MMORPGs are at a cross-roads. Since the free-to-play model encouraged the growth of the likes of Lord of the Rings Online and Champions Online, games that were previously subscription-based have flocked to the ‘freemium’ model with almost universal success. The reason for this is simple, games that don’t follow this paradigm often struggle to succeed to the extent that the father of the modern MMO, World of Warcraft, has; even when they use such illustrious IPs as Star Wars.
However, there was one game that chose not to use subscription fees at all, way back in 2005; Guild Wars. Choosing instead to earn their money through a one-off purchase and the release of expansion packs in order to gain more content. On the whole, it was a success, with six million copies of all four campaigns of Guild Wars being sold by 2009.
MMOs have never held my attention for long. I played Guild Wars Prophecies, briefly, as I did World of Warcraft, City of Heroes and Champions Online. None of them managed to keep me playing for longer than a month or two. With Guild Wars 2 arriving sometime this year, could it be the one to finally win me over to MMOs?
Loading up the game and logging in during the second Beta weekend, I’m confronted with the usual first major decision MMOs give you; selecting a server. There’s a good amount of customization to be had too with five races and eight professions to choose from. After creating a human ranger, influenced by the character Lord Baelish from Game of Thrones, I set off on my quest.
As with the first Guild Wars, there is a heavy emphasis on story in Guild Wars 2. Starting off as a human, the game places you in the village of Shaemoor after an introductory cutscene detailing your background and your story (narrated by none other than Nolan North). With the town under attack from centaurs, you spend your time battling through the village until being downed and waking again in Queensdale, on the outskirts of your home city of Divinity Reach.
Every environment you encounter looks excellent, and the high standard of presentation seeps through nearly every part of Guild Wars 2. As I progressed through the land of Queensdale, ignoring summons back to my home to defend farms from bandits and other such hazards troubling the rural community, it was a pleasure to take in the sights. Whilst the game will win no awards for its graphics, the game looks the part, and at no point do you feel you’re simply playing an old, re-hashed MMO.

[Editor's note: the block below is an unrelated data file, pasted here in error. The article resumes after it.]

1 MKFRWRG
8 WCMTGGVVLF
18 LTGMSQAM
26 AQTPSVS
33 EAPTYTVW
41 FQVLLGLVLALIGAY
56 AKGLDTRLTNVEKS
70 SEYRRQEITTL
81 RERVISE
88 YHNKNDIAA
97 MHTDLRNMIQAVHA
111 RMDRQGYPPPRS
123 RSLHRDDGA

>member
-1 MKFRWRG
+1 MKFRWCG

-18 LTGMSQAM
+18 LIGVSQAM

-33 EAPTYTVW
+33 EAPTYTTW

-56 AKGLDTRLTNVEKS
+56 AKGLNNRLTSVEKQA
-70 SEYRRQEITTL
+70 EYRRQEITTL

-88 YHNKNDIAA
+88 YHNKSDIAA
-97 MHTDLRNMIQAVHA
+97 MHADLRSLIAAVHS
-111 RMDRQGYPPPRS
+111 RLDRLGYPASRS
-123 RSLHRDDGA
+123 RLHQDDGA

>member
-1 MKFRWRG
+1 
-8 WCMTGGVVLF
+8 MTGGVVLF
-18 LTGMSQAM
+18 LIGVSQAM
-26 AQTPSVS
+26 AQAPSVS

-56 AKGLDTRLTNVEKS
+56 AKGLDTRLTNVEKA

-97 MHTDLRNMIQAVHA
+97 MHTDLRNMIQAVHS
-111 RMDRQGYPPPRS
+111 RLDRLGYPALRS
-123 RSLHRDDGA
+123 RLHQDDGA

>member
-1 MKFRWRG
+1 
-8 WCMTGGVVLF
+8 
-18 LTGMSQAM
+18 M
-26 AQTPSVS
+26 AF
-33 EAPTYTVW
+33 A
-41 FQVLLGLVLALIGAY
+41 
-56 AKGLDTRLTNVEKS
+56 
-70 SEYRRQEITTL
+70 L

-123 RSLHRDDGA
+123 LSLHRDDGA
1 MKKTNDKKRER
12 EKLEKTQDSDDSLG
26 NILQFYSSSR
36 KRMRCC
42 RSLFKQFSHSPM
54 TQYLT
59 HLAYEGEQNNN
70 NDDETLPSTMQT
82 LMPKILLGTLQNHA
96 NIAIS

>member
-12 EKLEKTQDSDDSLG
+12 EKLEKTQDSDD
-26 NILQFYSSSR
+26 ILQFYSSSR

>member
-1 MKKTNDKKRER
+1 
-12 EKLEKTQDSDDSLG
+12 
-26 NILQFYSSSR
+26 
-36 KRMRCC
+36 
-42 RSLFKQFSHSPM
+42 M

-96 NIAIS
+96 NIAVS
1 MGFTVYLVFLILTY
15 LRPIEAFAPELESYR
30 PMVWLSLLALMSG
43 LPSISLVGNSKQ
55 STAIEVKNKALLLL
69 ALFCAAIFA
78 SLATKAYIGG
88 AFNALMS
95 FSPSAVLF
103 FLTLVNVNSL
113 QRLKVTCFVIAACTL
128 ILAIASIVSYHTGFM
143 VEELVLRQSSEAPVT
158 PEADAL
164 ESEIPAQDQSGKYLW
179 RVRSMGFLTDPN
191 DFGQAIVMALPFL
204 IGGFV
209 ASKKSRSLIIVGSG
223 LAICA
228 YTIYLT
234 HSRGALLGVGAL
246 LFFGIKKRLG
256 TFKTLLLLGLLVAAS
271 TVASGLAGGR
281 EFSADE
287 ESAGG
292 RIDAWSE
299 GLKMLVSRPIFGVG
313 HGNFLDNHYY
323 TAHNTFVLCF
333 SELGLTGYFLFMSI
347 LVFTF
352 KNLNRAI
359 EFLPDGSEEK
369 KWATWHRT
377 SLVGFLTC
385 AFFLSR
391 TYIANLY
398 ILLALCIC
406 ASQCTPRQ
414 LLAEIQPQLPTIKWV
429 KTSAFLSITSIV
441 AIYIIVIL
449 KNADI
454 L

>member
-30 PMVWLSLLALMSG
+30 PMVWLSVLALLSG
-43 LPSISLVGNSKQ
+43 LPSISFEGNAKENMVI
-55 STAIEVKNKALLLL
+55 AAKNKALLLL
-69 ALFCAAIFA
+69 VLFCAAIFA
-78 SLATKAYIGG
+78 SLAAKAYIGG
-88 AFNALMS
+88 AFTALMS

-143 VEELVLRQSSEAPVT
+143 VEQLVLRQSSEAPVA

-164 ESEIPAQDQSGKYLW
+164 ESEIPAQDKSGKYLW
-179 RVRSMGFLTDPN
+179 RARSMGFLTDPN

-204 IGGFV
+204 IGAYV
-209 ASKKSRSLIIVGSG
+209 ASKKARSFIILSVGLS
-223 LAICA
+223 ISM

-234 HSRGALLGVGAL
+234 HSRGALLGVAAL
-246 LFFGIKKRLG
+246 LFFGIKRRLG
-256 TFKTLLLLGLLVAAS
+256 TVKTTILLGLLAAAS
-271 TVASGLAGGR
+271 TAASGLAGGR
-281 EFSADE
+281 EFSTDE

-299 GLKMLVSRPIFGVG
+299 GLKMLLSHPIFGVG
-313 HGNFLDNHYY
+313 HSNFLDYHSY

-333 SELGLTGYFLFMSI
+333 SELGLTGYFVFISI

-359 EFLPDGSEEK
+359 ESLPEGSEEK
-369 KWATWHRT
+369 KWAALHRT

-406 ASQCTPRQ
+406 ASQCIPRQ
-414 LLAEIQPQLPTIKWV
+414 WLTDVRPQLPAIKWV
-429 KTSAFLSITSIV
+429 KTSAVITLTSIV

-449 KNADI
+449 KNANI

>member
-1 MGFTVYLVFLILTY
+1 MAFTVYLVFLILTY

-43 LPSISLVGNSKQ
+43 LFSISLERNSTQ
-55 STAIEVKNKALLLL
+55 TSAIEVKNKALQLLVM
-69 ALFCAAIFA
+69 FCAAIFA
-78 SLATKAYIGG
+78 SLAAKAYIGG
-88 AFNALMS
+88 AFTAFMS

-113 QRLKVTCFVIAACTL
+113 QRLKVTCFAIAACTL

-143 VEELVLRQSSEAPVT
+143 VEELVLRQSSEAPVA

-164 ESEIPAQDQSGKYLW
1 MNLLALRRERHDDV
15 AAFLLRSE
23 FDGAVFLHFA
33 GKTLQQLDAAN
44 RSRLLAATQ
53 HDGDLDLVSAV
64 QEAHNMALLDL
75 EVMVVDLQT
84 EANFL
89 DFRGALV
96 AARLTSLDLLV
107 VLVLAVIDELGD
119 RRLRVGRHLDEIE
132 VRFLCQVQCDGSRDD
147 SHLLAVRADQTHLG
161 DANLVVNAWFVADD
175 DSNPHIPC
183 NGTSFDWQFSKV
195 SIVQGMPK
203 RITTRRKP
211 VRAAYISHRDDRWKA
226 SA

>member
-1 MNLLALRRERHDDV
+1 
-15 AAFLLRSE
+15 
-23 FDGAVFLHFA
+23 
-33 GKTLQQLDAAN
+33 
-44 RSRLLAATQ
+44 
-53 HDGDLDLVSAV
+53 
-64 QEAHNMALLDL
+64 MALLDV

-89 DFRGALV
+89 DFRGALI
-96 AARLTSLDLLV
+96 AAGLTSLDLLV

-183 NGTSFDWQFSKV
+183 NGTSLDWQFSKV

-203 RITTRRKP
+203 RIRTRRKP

The combat , however, is typical MMO fare, with an ability bar (powered by hotkeys or clicking on the ability you want to use), it’s simple to pick up and easy to battle with. As you progress, you unlock new abilities to utilize in combat by defeating enemies, performing quests and participating in events; real-time quest-like objectives that pop up as you move through the different areas the world map presents. If you want to take part in them, you can join in and help the players around you, earning you coins and XP as a normal quest does. If you don’t wish to partake in them, you can simply disregard them if you so wish.
If you need to find out which areas need help in the various areas that comprise the world (the beta weekend had considerably fewer areas accessible to players than the full game will have), then you can make use of scouts scattered across the map, or waypoints that you’ve discovered to (for a few coins) fast-travel around the map. Of course, if you wish to continue your story, or gain loot, then you enter into instances. Instances, if you’re unfamiliar, are special areas in MMOs that generate a new copy for each player. This means that, unlike the side quests in Queensdale where other players were swarming into the affected areas, there are typically very few people, or nobody, in your instance. That changes if you’re in a party, but you don’t need to be. In my first instance, a party thrown in honor of my character was interrupted by those ever-present nuisances, the bandits. After fighting them off and saving Lord Faren from their clutches, I’m then tasked with finding the farmhouse in Shaemoor that contains the other hostages.